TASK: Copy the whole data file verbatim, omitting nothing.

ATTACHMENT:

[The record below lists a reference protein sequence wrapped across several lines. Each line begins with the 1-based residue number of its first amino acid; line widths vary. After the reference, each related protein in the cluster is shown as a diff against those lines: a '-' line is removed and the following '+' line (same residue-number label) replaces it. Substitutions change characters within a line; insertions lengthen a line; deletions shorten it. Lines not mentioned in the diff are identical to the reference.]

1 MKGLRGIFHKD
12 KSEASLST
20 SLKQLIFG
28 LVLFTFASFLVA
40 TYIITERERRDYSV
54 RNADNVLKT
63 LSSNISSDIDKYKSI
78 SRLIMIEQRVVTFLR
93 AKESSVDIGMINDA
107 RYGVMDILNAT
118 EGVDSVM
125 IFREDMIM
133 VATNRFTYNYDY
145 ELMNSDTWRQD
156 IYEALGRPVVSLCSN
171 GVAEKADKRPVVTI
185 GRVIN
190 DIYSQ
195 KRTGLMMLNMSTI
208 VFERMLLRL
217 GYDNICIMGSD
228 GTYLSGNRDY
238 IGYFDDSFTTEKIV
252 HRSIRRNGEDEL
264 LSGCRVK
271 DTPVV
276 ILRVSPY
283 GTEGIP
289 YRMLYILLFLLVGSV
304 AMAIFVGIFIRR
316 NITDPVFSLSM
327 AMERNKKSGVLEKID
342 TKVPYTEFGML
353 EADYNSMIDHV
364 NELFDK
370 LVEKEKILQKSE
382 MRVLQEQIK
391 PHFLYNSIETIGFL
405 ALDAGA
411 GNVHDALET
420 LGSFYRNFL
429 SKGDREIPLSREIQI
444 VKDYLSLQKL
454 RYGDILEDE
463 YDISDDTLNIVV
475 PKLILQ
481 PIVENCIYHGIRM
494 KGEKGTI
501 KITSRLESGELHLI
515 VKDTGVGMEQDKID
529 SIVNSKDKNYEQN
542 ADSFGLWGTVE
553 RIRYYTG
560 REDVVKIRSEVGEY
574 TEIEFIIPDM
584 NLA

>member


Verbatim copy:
[The record below lists a reference protein sequence wrapped across several lines. Each line begins with the 1-based residue number of its first amino acid; line widths vary. After the reference, each related protein in the cluster is shown as a diff against those lines: a '-' line is removed and the following '+' line (same residue-number label) replaces it. Substitutions change characters within a line; insertions lengthen a line; deletions shorten it. Lines not mentioned in the diff are identical to the reference.]

1 MKGLRGIFHKD
12 KSEASLST
20 SLKQLIFG
28 LVLFTFASFLVA
40 TYIITERERRDYSV
54 RNADNVLKT
63 LSSNISSDIDKYKSI
78 SRLIMIEQRVVTFLR
93 AKESSVDIGMINDA
107 RYGVMDILNAT
118 EGVDSVM
125 IFREDMIM
133 VATNRFTYNYDY
145 ELMNSDTWRQD
156 IYEALGRPVVSLCSN
171 GVAEKADKRPVVTI
185 GRVIN
190 DIYSQ
195 KRTGLMMLNMSTI
208 VFERMLLRL
217 GYDNICIMGSD
228 GTYLSGNRDY
238 IGYFDDSFTTEKIV
252 HRSIRRNGEDEL
264 LSGCRVK
271 DTPVV
276 ILRVSPY
283 GTEGIP
289 YRMLYILLFLLVGSV
304 AMAIFVGIFIRR
316 NITDPVFSLSM
327 AMERNKKSGVLEKID
342 TKVPYTEFGML
353 EADYNSMIDHV
364 NELFDK
370 LVEKEKILQKSE
382 MRVLQEQIK
391 PHFLYNSIETIGFL
405 ALDAGA
411 GNVHDALET
420 LGSFYRNFL
429 SKGDREIPLSREIQI
444 VKDYLSLQKL
454 RYGDILEDE
463 YDISDDTLNIVV
475 PKLILQ
481 PIVENCIYHGIRM
494 KGEKGTI
501 KITSRLESGELHLI
515 VKDTGVGMEQDKID
529 SIVNSKDKNYEQN
542 ADSFGLWGTVE
553 RIRYYTG
560 REDVVKIRSEVGEY
574 TEIEFIIPDM
584 NLA

>member